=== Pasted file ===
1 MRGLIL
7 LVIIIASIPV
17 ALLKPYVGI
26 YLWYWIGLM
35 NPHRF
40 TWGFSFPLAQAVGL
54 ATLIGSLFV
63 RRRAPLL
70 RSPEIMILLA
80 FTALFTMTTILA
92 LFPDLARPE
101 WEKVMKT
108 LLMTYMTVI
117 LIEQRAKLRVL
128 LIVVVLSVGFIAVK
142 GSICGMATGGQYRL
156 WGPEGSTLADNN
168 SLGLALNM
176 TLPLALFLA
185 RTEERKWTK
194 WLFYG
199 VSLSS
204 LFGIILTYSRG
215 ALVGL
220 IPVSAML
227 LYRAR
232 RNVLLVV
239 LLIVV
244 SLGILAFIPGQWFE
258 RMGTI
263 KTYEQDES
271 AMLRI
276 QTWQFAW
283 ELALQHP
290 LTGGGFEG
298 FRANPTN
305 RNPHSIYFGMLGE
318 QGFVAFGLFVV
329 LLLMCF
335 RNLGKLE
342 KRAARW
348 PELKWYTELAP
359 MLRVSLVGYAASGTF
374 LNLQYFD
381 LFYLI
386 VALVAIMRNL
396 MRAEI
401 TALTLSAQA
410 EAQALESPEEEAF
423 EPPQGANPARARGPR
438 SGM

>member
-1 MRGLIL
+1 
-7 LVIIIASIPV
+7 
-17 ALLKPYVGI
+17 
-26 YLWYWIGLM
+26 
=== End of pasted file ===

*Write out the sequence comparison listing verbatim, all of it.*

1 MRGLIL
7 LVIIIASIPV
17 ALLKPYVGI
26 YLWYWIGLM
35 NPHRF
40 TWGFSFPLAQAVGL
54 ATLIGSLFV
63 RRRAPLL
70 RSPEIMILLA
80 FTALFTMTTILA
92 LFPDLARPE
101 WEKVMKT
108 LLMTYMTVI
117 LIEQRAKLRVL
128 LIVVVLSVGFIAVK
142 GSICGMATGGQYRL
156 WGPEGSTLADNN
168 SLGLALNM
176 TLPLALFLA
185 RTEERKWTK
194 WLFYG
199 VSLSS
204 LFGIILTYSRG
215 ALVGL
220 IPVSAML
227 LYRAR
232 RNVLLVV
239 LLIVV
244 SLGILAFIPGQWFE
258 RMGTI
263 KTYEQDES
271 AMLRI
276 QTWQFAW
283 ELALQHP
290 LTGGGFEG
298 FRANPTN
305 RNPHSIYFGMLGE
318 QGFVAFGLFVV
329 LLLMCF
335 RNLGKLE
342 KRAARW
348 PELKWYTELAP
359 MLRVSLVGYAASGTF
374 LNLQYFD
381 LFYLI
386 VALVAIMRNL
396 MRAEI
401 TALTLSAQA
410 EAQALESPEEEAF
423 EPPQGANPARARGPR
438 SGM

>member
-1 MRGLIL
+1 
-7 LVIIIASIPV
+7 
-17 ALLKPYVGI
+17 
-26 YLWYWIGLM
+26 